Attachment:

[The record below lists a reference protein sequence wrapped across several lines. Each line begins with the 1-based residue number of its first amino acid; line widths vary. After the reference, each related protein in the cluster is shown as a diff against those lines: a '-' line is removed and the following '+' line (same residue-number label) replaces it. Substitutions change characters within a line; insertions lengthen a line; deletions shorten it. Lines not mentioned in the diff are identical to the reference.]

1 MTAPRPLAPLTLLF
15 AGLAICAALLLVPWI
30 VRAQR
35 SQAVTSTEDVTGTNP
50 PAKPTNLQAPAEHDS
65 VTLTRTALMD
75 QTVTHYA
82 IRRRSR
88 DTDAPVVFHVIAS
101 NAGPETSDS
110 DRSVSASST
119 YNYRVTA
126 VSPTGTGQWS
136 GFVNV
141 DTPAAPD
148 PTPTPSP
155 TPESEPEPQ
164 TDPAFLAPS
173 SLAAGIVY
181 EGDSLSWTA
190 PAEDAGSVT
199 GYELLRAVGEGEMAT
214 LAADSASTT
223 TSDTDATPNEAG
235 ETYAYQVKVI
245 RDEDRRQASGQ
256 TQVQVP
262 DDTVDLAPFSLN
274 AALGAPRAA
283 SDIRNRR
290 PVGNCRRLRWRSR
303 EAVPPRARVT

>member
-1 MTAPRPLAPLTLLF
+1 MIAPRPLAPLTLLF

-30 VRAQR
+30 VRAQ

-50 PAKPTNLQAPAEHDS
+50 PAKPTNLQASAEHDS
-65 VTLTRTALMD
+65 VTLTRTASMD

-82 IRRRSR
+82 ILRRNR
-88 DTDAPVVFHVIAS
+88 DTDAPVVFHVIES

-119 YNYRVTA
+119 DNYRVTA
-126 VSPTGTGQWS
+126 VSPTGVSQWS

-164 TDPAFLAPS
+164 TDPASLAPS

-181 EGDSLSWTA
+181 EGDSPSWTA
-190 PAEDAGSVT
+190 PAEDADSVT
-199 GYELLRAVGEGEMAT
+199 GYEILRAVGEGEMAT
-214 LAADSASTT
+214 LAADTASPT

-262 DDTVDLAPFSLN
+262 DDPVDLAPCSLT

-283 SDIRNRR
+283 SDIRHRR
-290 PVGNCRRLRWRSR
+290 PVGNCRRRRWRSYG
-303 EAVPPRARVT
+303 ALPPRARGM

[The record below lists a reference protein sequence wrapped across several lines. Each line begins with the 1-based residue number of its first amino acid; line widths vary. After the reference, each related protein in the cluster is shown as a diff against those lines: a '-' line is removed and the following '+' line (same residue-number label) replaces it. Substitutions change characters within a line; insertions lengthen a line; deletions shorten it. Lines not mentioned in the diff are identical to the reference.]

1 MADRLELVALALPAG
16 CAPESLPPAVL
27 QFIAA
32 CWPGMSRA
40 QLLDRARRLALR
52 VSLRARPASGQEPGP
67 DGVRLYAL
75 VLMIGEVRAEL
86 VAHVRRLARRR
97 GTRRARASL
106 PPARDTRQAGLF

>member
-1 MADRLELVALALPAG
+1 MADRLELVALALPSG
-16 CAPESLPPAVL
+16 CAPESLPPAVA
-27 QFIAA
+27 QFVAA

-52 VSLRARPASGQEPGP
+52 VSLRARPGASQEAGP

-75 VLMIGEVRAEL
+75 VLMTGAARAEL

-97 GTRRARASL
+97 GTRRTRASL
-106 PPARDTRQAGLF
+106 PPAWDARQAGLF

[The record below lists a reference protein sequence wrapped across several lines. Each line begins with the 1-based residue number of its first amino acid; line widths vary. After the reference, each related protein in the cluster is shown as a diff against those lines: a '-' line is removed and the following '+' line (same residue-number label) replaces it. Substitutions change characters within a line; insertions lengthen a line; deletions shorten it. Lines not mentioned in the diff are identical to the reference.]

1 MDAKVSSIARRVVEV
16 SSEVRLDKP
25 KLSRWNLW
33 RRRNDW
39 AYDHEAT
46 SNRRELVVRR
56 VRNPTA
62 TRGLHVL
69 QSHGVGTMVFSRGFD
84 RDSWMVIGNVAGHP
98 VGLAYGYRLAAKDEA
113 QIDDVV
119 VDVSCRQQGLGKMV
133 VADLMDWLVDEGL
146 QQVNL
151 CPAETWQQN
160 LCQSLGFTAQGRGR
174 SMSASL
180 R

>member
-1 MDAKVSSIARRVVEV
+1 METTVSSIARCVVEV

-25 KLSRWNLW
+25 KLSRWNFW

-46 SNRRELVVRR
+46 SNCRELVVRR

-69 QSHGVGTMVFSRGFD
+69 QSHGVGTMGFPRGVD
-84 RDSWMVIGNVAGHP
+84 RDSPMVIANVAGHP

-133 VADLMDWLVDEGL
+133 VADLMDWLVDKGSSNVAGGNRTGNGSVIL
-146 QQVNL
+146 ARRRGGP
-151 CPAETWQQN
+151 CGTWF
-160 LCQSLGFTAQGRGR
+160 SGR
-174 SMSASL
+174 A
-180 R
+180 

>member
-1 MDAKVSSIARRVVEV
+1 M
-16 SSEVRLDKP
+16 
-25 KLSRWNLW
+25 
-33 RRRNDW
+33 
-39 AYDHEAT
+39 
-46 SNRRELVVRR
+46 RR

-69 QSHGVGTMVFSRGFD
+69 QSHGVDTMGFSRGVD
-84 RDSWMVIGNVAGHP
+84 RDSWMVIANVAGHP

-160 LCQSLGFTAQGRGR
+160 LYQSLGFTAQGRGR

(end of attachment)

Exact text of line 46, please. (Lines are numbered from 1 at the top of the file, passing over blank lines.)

+88 DTDAPVVFHVIES